The body is a very complex system that is constantly in need of nutrients to survive. This means that we must be on top of the game the whole time: What does my body need to have a good balance of vitamins and minerals? First, it all depends on the amount of physical activity each person has during the day, stress levels, amount of sleep, environment (is it polluted), workplace…
Taking all these into account, each person should determine how they feel and their bodies look: Am I tired, moody and are my nails weak? Those are all ways in which our bodies tell us that we are missing essential micronutrients (vitamins and minerals required by the body to perform correctly), and we should listen to it). This is a very easy way to prevent further problems with our health. It is the way in which we avoid any serious illness and act before a big problem has risen.
There are some people that help themselves through supplements, but we should not rely only on these because there is nothing better than taking our micronutrients directly from the source. NOTE: If you feel unwell, it is important for you to visit the doctor and check if you have any insufficiencies. Sometimes diet alone is not enough.
Here are some key foods and their vitamins for you to include in your diet and your recipes:
B Vitamins (B1, B2, B3, B5, B6, B9, B12): Eggs, organic dairy, fish, red meat, whole grains, potatoes, dark green vegetables and leafy greens, free range organic chicken, peanuts, citrus fruits. You can go to this website to learn more about B Vitamins and it’s effects.
Vitamin C: Apples, asparagus, berries, melon, citrus fruits, peppers, kiwi, leafy greens, tomatoes. Click on this link to read more on Vitamin C.
Vitamin A: Carrots, sweet potato, kale, spinach, apricots, broccoli, butter, free range organic eggs, winter squash, beef liver. If you want to read more about Vitamin A go to this website .
Vitamin E: Almonds, spinach, sweet potato, avocado, wheat germ, fish, butternut squash, olive oil. You can read more on this webpage.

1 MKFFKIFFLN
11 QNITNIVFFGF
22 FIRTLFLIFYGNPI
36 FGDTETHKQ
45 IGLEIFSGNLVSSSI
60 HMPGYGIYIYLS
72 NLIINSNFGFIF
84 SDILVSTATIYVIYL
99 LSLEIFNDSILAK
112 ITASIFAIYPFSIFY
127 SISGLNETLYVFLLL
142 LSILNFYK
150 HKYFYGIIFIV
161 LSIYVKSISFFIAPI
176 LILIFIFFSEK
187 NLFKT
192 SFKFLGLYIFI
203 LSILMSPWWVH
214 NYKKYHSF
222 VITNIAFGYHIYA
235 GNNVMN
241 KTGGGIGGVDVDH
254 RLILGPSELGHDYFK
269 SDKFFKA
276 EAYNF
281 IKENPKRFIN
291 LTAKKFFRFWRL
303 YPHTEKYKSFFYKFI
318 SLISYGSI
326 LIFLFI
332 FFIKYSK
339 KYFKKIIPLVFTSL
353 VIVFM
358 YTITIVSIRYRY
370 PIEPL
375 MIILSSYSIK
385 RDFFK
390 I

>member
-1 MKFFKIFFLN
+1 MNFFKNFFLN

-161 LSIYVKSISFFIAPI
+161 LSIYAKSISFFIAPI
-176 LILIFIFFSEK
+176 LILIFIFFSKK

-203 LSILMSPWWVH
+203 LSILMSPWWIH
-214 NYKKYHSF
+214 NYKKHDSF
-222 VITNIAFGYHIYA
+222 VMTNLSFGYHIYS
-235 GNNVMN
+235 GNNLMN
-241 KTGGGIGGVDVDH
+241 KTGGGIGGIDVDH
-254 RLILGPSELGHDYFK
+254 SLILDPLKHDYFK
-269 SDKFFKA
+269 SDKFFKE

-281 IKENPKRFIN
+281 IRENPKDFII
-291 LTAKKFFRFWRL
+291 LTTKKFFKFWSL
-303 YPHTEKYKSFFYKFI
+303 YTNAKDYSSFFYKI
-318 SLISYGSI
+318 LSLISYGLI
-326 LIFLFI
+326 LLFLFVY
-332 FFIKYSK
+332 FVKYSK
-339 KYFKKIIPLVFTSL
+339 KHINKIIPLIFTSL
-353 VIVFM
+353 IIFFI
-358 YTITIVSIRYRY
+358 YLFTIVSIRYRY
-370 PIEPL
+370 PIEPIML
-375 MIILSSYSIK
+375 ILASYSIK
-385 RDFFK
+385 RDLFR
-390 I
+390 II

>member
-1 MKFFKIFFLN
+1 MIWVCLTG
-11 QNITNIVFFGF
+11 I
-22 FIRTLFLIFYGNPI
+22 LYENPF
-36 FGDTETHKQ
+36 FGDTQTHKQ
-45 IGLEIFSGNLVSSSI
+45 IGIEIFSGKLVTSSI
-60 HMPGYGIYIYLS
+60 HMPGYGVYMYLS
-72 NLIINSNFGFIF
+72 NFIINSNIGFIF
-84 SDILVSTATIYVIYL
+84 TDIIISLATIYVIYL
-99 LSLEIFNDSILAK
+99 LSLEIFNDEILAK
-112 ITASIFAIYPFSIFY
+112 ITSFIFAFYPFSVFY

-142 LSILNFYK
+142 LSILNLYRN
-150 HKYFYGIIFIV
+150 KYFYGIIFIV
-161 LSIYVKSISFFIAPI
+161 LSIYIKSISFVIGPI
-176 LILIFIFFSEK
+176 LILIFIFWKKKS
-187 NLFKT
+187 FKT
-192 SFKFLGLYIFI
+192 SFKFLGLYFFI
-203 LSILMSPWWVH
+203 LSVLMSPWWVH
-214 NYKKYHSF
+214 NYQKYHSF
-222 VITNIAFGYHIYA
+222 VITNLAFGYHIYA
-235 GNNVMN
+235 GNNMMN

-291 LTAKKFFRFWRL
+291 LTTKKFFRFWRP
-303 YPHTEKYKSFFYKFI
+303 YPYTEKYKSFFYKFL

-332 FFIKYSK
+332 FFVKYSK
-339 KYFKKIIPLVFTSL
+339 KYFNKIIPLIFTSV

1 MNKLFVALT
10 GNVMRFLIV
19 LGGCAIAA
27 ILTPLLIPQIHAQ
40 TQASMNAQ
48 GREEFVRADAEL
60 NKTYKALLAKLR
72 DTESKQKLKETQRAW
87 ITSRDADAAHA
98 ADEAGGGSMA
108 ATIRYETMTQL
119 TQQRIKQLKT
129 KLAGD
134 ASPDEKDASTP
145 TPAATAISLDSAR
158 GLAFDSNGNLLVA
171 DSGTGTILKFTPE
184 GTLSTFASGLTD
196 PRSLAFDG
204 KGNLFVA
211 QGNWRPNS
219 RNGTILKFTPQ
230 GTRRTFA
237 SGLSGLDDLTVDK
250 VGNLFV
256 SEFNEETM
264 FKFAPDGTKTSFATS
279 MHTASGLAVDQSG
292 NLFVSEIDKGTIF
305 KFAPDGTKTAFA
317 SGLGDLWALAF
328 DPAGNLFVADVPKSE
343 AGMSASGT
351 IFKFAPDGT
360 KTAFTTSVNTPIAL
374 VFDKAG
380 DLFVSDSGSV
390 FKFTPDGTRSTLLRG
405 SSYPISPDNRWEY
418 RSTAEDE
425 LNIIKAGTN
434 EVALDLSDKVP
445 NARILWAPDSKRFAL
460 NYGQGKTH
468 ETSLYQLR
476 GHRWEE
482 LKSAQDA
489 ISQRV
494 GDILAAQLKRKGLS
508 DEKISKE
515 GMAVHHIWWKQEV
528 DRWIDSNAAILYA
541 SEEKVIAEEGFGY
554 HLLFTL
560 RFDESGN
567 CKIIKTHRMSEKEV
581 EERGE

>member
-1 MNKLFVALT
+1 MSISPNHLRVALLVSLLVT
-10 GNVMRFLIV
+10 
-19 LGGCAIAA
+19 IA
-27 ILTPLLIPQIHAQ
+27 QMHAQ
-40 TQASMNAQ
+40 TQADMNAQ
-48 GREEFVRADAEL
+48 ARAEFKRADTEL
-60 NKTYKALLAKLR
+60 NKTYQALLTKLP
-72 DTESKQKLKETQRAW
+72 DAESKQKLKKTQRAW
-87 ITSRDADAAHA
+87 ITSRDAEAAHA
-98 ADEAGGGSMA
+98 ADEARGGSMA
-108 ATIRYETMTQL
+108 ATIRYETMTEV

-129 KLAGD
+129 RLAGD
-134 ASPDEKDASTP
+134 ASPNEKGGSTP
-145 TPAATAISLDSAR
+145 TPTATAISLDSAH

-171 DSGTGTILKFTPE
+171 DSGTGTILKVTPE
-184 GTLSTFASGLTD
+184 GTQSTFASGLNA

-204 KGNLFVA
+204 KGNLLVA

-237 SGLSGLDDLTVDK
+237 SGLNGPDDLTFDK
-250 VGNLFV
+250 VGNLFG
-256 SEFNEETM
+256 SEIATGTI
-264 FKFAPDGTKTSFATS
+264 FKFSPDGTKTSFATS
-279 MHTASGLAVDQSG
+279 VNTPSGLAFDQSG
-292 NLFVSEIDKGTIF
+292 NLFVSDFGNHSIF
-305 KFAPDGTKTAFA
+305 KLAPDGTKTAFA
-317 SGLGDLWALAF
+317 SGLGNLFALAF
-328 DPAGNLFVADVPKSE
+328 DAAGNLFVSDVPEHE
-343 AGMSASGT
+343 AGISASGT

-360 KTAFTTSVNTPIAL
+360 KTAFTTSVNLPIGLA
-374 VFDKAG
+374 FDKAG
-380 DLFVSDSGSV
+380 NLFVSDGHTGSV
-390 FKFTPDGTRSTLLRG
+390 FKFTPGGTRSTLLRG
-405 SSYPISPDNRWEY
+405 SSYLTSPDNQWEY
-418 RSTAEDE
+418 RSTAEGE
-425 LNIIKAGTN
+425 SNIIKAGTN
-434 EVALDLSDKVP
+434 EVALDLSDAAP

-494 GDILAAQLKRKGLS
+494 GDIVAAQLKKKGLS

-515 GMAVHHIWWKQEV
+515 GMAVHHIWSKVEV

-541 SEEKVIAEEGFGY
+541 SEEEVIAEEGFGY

Calcium: Spinach, collards, kale, orange, soy, cheese, non processed yogurt, fish and seafood, beans, goats milk and cheese, coconut milk, almonds.
I do not include milk in the list because I personally don’t believe milk is a safe nutrient, given all the process it has been through and how the cows are currently fed and treated. If you want to read more on calcium intake and ways to improve its absorption you can read this Harvard University study.
Magnesium: Nuts and seeds; legumes; leafy, green vegetables; seafood; dark chocolate (70% or more), artichokes.
Potassium: Free range meats, fresh fruits and vegetables, whole grains and legumes.
Phosphorus: Free range meat, fish, organic free range eggs
Sulfur: Free range meats, organic free range chicken, fish, organic free range eggs, nuts.
Iron: Egg yolks, free range meat, legumes, dried fruits, leafy greens.
Zinc: Free range meat, free range organic chicken, whole grains and vegetables.
Iodine: Seafood, dairy products, algae.
Selenium: Meats, seafood and grains.
Copper: Legumes, nuts and seeds, while grain, water.
Manganese: Especially in plant foods.
Fluoride: Water, fish and tea.
Chromium: Unrifined foods, whole grains, nuts, cheese.
Molybdenum: Legumes, leafy greens, green vegetables.
I know it is a lot to take in, but I promise I will post a few recipes to help you start taking in good sources of vitamins and minerals to become healthier and stronger.